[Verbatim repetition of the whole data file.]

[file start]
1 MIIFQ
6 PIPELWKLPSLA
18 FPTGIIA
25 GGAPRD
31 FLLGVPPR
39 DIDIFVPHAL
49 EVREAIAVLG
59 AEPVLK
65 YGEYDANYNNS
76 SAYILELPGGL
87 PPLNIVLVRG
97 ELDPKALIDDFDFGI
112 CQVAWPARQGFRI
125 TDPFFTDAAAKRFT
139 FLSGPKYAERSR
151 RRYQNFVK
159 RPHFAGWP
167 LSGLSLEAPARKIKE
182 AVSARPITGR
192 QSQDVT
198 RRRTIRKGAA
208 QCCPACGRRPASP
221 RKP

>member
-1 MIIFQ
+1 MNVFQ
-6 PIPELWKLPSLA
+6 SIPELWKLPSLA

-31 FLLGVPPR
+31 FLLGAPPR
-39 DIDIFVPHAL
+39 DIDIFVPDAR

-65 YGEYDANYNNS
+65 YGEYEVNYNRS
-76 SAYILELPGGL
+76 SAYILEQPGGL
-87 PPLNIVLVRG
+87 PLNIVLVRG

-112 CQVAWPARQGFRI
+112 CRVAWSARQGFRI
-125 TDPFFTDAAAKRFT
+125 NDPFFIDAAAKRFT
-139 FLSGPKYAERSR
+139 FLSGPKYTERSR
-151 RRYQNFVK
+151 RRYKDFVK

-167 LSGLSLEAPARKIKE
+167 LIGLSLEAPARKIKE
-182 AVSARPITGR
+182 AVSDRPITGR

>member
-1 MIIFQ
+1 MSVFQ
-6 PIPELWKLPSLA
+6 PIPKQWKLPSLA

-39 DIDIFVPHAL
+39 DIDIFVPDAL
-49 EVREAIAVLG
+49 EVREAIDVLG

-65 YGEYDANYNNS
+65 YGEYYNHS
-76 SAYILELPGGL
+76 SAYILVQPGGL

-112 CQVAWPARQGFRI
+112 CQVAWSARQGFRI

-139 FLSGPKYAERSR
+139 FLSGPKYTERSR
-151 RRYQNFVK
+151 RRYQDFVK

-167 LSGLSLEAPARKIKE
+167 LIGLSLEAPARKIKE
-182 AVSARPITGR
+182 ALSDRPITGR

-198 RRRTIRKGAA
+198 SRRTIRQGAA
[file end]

1 MIIFQ
6 PIPELWKLPSLA
18 FPTGIIA
25 GGAPRD
31 FLLGVPPR
39 DIDIFVPHAL
49 EVREAIAVLG
59 AEPVLK
65 YGEYDANYNNS
76 SAYILELPGGL
87 PPLNIVLVRG
97 ELDPKALIDDFDFGI
112 CQVAWPARQGFRI
125 TDPFFTDAAAKRFT
139 FLSGPKYAERSR
151 RRYQNFVK
159 RPHFAGWP
167 LSGLSLEAPARKIKE
182 AVSARPITGR
192 QSQDVT
198 RRRTIRKGAA
208 QCCPACGRRPASP
221 RKP

>member
-1 MIIFQ
+1 MNVFQ
-6 PIPELWKLPSLA
+6 SIPELWKLPSLA

-31 FLLGVPPR
+31 FLLGAPPR
-39 DIDIFVPHAL
+39 DIDIFVPDAR

-65 YGEYDANYNNS
+65 YGEYEVNYNRS
-76 SAYILELPGGL
+76 SAYILEQPGGL
-87 PPLNIVLVRG
+87 PLNIVLVRG

-112 CQVAWPARQGFRI
+112 CRVAWSARQGFRI
-125 TDPFFTDAAAKRFT
+125 NDPFFIDAAAKRFT
-139 FLSGPKYAERSR
+139 FLSGPKYTERSR
-151 RRYQNFVK
+151 RRYKDFVK

-167 LSGLSLEAPARKIKE
+167 LIGLSLEAPARKIKE
-182 AVSARPITGR
+182 AVSDRPITGR

>member
-1 MIIFQ
+1 MSVFQ
-6 PIPELWKLPSLA
+6 PIPKQWKLPSLA

-39 DIDIFVPHAL
+39 DIDIFVPDAL
-49 EVREAIAVLG
+49 EVREAIDVLG

-65 YGEYDANYNNS
+65 YGEYYNHS
-76 SAYILELPGGL
+76 SAYILVQPGGL

-112 CQVAWPARQGFRI
+112 CQVAWSARQGFRI

-139 FLSGPKYAERSR
+139 FLSGPKYTERSR
-151 RRYQNFVK
+151 RRYQDFVK

-167 LSGLSLEAPARKIKE
+167 LIGLSLEAPARKIKE
-182 AVSARPITGR
+182 ALSDRPITGR

-198 RRRTIRKGAA
+198 SRRTIRQGAA